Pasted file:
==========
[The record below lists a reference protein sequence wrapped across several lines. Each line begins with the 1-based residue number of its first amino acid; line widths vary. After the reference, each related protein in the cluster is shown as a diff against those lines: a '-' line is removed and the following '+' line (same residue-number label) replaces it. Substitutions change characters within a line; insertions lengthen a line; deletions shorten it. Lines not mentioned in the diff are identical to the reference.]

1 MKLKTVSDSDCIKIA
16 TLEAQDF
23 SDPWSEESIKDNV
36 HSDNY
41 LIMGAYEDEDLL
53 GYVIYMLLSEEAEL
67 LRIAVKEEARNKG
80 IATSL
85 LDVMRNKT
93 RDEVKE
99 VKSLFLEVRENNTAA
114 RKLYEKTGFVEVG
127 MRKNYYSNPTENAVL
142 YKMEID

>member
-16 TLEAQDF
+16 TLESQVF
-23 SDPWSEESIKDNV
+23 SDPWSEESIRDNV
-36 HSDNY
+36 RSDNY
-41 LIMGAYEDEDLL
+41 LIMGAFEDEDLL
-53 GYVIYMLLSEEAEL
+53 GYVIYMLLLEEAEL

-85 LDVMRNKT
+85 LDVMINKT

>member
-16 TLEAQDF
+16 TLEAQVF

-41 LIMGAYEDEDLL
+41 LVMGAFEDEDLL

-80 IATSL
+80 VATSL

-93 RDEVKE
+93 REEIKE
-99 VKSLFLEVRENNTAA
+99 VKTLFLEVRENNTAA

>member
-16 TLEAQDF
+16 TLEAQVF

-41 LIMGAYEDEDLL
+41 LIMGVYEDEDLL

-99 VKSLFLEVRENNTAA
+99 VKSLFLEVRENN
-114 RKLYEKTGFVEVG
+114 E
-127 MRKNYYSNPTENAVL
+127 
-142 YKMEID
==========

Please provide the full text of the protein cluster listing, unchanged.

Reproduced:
[The record below lists a reference protein sequence wrapped across several lines. Each line begins with the 1-based residue number of its first amino acid; line widths vary. After the reference, each related protein in the cluster is shown as a diff against those lines: a '-' line is removed and the following '+' line (same residue-number label) replaces it. Substitutions change characters within a line; insertions lengthen a line; deletions shorten it. Lines not mentioned in the diff are identical to the reference.]

1 MKLKTVSDSDCIKIA
16 TLEAQDF
23 SDPWSEESIKDNV
36 HSDNY
41 LIMGAYEDEDLL
53 GYVIYMLLSEEAEL
67 LRIAVKEEARNKG
80 IATSL
85 LDVMRNKT
93 RDEVKE
99 VKSLFLEVRENNTAA
114 RKLYEKTGFVEVG
127 MRKNYYSNPTENAVL
142 YKMEID

>member
-16 TLEAQDF
+16 TLESQVF
-23 SDPWSEESIKDNV
+23 SDPWSEESIRDNV
-36 HSDNY
+36 RSDNY
-41 LIMGAYEDEDLL
+41 LIMGAFEDEDLL
-53 GYVIYMLLSEEAEL
+53 GYVIYMLLLEEAEL

-85 LDVMRNKT
+85 LDVMINKT

>member
-16 TLEAQDF
+16 TLEAQVF

-41 LIMGAYEDEDLL
+41 LVMGAFEDEDLL

-80 IATSL
+80 VATSL

-93 RDEVKE
+93 REEIKE
-99 VKSLFLEVRENNTAA
+99 VKTLFLEVRENNTAA

>member
-16 TLEAQDF
+16 TLEAQVF

-41 LIMGAYEDEDLL
+41 LIMGVYEDEDLL

-99 VKSLFLEVRENNTAA
+99 VKSLFLEVRENN
-114 RKLYEKTGFVEVG
+114 E
-127 MRKNYYSNPTENAVL
+127 
-142 YKMEID